Big Mike said...

And here I had been thinking that "forest bathing" was about pretty co-eds from the local university skinny dipping within range of my binoculars. Dang!

Ralph L said...

It's WNPR, which is totally not connected to NPR!

I believe Wordsworth already covered this topic.

And it's NPR, which has nothing to do with WNPR.

Chris N said...

Rasta Dale is our guide here on Spaceship Earth. He wants us to call him 'The Supreme' now. We can't even tend our own gardens because of all the rules.

I like to think Robert Sigenthaler is a more just, verdant and peaceful leader.

Fabi said...

"The equipment required for this therapy is an all-organic artisanal forest, with woody notes and floral undertones."

Perfect!

traditionalguy said...

Forest Walking is just as good. We call it Golf.

Fernandinande said...

"Taos Herb Company offers these important sacred herbs in honor of those who continue to practice the old ways. We have found the finest, hand made Smudge sticks of Sage and Cedar, California White sage, and Sweetgrass."

Only $6.95 for a big handful of sacred sage, the dominant life-form around here, which explains the absence of ghosts.

Fernandinande said...

Ralph L said...
It's WNPR, which is totally not connected to NPR!


WNPR means We're Not Public Radio.

Bob Boyd said...

Forest guides will also be able to help with cost containment later on. They can lead people out into the forest and leave them there.

"Now open your eyes and imagine you are seeing a Grizzly bear for the first time..."

Guildofcannonballs said...

"Just insanely imagine..."

You ain't got to be tellin' me twice.

Big Mike said...

I might add that it's a good thing for the women on the forest bathing experience that they did not go into the Potomac River there at Roosevelt Island. The City of Alexandria dumps sewage overflow into a creek that is a tributary of the Potomac so the e. coli count can be high at times. (Yes, Alexandria is downstream of Roosevelt Island, but the Potomac is tidal up to Georgetown.)

I've been to Roosevelt Island a couple times. You certainly will hear the sounds of traffic from there, so I advise anyone wanting a true forest experience to go camping in the Shenandoah Valley. Just watch out for black bears.

Fritz said...

Somebody needs to pay for my fishing habit.

MadisonMan said...

Whose woods these are I think I know. They're paid for by my HMO

Perfection.

Clyde said...

What about those who live in grassland or deserts or urban areas and are not "forest-privileged"? It seems wrong not to give them stress-relief subsidies if the government should choose to do so for the forest folk.

DKWalser said...

This is another (potential) example of how insurance coverage is forced to expand and one of the major factors in why health insurance is so expensive. Fifty years ago, most insurance policies only covered "major medical" events -- if you weren't hospitalized, the expense most likely wasn't covered. Since most situations didn't require being admitted to the hospital, insurance protection was reasonably affordable. Though affordable, the insurance provided protection for what otherwise might have been a catastrophic cost.

Over the years, various groups have lobbied to have insurance cover additional costs, such as 'out-patient' surgeries. The argument made sense: Why not cover a surgery done in a doctor's office if the same surgery would have been covered if done in a hospital? Doing it in the doctor's office saved the insurance company money. Then came, why not pay for routine medical exams? Those save insurance companies money be preventing something that might require expensive treatment later. Then came.... As each new thing that should be covered was advocated for, either the insurance companies yielded to public pressure (in the form of bad PR campaigns in the media) or state governments began mandating the coverage.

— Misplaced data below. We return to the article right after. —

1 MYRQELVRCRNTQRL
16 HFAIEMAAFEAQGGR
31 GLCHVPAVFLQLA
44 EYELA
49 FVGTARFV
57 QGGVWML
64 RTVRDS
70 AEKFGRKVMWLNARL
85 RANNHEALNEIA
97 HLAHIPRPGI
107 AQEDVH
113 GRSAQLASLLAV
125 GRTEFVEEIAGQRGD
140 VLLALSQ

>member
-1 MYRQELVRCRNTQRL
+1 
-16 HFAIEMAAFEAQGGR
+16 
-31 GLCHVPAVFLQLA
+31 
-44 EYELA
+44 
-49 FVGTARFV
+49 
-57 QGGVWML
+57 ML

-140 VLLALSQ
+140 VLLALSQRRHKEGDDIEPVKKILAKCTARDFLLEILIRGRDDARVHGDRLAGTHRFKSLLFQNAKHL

The end result is now insurance is paying for routine every day expenses that are not the kind of risks it makes economic sense to insure against. It's like having your auto insurance policy pay for routine car washes. Now, they're advocating having insurance pay for a pine tree shaped air freshener to hang from your mirror. Sure, you used to buy such air freshener for $1.95 at the auto parts store, but now that its covered by insurance they cost $25.

rhhardin said...

Look for minor female deities associated with landforms, in forest bathing.

Carol said...

I used to do that here in Montana, but that was 40 years ago. Bears, lions and wolves more in abundance now. Thanks, enviros!

pdug said...

Instead of paying for stress releiving treatments, why don't we forbid business practices that cause stress?

We're good at forbidding things.

Hmmm.....

NorthOfTheOneOhOne said...

In my youth I spent many an hour lifting my spirits in the woods near my parents house!

Of course it involved beer and slutty high school girls, but that's as maybe!

Carol said...

I recall all the sob stories on network news since the 1960s about this or that "new" ailment not covered by insurance!! or some elderly living situation where the victim could not get SS. I swear I recall each and every one. So the benefits were stretched and stretched..and here we are.

So forgive me if I seem a little harsh.

tcrosse said...

OT
Eat like Horatio Hornblower
Who never was a glutton.
Savor your peas and eat your corn slower
And don't attack the mutton.

Michael K said...

The end result is now insurance is paying for routine every day expenses that are not the kind of risks it makes economic sense to insure against.